JOURNAL ARTICLE

Clinical Features and Colonic Motor Disturbances in Chronic Megacolon in Adults

Ralph Hurley O'Dwyer, Andrés Acosta, Michael Camilleri, Duane Burton, Irene Busciglio, Adil E Bharucha
Digestive Diseases and Sciences 2015, 60 (8): 2398-407
25868630

BACKGROUND: Chronic megacolon is a rare disease of the colonic motor function characterized by a permanent increase in colonic diameter.

METHODS: We reviewed electronic medical records of all patients diagnosed with chronic megacolon from 1999 to 2014 at Mayo Clinic. Our aim was to summarize clinical and motility features, including colonic compliance and tone measured by colonic barostat-controlled 10-cm-long infinitely compliant balloon. Colonic compliance curves were compared to healthy control (40) and disease (47) control groups.

RESULTS: Among 24 identified patients, the mean maximal colonic diameter on abdominal radiograph was 12.7 ± 0.8 cm. The cause of megacolon was idiopathic in 16 of 24 and secondary in 8 of 24. A relatively high prevalence (10/24) of comorbid pelvic floor dyssynergia was identified. At the time of this report, 16 patients had undergone colectomy. In general, megacolon presented high fasting colonic volume at relatively low pressures (16-20 mmHg), suggesting high colonic compliance; similarly, volumes at operating pressures that ensured apposition of the balloon to the colonic wall suggested low colonic tone. Median balloon volume at 44 mmHg distension was 584 mL (IQR 556.5-600) in patients with megacolon compared to 251 mL (212-281) in healthy, 240 mL (207-286) in functional constipation, and 241 mL (210.8-277.5) in diarrhea-predominant irritable bowel syndrome controls. Colon's tonic response to feeding was generally intact, and there was frequently maintained phasic contractile response to feeding.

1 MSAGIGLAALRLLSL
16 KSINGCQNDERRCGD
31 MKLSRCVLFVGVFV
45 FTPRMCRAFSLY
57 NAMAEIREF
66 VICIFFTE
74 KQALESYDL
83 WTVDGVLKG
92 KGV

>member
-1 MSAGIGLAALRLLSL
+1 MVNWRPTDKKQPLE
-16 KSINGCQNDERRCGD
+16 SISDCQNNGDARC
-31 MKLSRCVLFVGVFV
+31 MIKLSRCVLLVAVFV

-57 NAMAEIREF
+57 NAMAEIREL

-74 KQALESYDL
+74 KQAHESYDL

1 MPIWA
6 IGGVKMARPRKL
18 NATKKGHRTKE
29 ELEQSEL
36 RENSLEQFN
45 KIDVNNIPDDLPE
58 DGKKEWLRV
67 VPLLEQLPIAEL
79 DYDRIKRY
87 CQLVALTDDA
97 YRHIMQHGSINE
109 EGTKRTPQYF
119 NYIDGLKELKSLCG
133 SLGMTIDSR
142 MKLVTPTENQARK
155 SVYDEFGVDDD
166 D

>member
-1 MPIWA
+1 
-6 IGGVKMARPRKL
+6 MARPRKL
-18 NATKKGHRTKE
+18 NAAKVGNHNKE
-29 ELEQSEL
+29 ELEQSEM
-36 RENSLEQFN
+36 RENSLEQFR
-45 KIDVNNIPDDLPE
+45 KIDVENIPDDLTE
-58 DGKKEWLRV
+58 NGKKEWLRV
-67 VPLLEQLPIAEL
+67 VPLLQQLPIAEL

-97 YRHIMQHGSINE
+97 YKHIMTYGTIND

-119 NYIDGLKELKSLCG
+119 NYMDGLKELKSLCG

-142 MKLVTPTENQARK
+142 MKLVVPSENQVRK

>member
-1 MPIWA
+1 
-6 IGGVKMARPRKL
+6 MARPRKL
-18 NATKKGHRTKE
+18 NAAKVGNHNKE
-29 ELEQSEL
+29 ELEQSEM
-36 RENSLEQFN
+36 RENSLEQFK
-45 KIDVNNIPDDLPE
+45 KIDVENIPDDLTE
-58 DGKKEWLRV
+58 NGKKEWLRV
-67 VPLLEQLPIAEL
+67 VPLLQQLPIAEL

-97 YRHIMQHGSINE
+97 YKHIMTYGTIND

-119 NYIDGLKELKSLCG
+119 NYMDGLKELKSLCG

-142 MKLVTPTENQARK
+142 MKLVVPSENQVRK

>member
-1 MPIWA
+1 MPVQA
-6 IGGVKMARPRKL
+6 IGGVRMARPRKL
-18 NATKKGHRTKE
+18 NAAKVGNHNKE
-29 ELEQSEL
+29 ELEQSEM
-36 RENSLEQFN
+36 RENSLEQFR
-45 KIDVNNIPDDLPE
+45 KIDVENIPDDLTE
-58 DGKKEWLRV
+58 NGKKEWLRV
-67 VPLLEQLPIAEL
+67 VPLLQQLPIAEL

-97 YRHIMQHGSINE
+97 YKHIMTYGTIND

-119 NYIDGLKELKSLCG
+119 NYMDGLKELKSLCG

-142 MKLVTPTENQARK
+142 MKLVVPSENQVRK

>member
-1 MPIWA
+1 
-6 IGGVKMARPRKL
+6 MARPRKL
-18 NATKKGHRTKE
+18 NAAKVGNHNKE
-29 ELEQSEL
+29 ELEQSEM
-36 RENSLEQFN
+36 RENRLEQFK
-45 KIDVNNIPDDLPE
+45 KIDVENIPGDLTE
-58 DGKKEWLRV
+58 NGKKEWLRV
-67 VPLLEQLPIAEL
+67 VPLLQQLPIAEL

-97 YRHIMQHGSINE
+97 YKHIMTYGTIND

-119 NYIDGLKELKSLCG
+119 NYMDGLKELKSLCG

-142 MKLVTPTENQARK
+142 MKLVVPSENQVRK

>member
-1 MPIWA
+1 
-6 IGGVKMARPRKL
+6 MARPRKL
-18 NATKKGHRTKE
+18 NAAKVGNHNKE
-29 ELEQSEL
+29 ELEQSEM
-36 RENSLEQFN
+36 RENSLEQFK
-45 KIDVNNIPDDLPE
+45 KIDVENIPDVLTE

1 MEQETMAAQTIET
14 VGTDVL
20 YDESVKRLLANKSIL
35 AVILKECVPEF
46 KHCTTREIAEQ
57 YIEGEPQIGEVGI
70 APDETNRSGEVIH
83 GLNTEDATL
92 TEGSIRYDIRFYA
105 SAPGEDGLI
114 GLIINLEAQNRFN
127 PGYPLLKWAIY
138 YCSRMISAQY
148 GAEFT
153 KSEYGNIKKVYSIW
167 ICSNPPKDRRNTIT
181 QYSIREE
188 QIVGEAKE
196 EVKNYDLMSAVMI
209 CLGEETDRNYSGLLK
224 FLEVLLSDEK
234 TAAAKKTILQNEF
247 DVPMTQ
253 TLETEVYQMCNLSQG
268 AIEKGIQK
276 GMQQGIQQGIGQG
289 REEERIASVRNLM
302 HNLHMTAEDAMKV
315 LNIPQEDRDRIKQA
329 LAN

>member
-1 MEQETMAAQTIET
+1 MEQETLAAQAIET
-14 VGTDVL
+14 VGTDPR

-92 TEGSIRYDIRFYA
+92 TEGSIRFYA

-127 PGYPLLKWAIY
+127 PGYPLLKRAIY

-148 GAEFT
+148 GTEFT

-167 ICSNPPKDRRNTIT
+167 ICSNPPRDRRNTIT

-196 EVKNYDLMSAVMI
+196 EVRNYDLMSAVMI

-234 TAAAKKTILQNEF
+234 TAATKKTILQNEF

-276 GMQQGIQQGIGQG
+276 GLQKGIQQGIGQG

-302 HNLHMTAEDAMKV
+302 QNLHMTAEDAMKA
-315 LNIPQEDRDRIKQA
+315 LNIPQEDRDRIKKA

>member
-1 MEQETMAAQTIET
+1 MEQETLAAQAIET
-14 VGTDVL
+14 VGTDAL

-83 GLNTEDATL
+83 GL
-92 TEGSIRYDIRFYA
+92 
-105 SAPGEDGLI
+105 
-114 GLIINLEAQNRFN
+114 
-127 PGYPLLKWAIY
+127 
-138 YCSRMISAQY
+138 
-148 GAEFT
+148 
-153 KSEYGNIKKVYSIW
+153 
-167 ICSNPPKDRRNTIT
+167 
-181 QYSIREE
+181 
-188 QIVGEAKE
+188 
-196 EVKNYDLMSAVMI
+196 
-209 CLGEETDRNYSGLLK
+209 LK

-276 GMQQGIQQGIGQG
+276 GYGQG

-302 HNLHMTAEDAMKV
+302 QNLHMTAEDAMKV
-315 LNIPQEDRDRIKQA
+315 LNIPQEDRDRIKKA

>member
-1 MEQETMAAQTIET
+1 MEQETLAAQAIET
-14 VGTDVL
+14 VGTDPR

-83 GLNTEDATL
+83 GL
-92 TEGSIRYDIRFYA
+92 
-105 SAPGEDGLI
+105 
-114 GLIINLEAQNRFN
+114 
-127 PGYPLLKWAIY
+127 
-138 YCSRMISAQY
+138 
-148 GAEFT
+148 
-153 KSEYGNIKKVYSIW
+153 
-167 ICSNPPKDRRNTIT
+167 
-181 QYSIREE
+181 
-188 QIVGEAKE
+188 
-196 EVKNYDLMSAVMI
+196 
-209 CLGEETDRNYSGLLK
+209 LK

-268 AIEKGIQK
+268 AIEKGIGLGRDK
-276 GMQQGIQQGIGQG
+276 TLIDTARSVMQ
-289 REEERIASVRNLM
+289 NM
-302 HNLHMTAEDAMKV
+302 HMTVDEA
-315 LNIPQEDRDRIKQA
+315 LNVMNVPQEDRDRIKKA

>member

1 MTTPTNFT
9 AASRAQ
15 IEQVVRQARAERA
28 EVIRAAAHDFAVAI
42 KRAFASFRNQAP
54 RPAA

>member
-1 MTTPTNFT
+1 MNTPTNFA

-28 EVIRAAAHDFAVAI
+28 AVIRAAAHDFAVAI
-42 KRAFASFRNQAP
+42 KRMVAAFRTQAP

CONCLUSIONS: Chronic megacolon is a severe colonic dysmotility, manifesting radiologically with increased colonic diameter; it can be proven by measuring colonic compliance and typically requires colectomy because of failed medical therapy.

Full Text Links

Find Full Text Links for this Article

Discussion

You are not logged in. Sign Up or Log In to join the discussion.

Related Papers

Remove bar
Read by QxMD icon Read
25868630
×

Save your favorite articles in one place with a free QxMD account.

×

Search Tips

Use Boolean operators: AND/OR

diabetic AND foot
diabetes OR diabetic

Exclude a word using the 'minus' sign

Virchow -triad

Use Parentheses

water AND (cup OR glass)

Add an asterisk (*) at end of a word to include word stems

Neuro* will search for Neurology, Neuroscientist, Neurological, and so on

Use quotes to search for an exact phrase

"primary prevention of cancer"
(heart or cardiac or cardio*) AND arrest -"American Heart Association"

We want to hear from doctors like you!

Take a second to answer a survey question.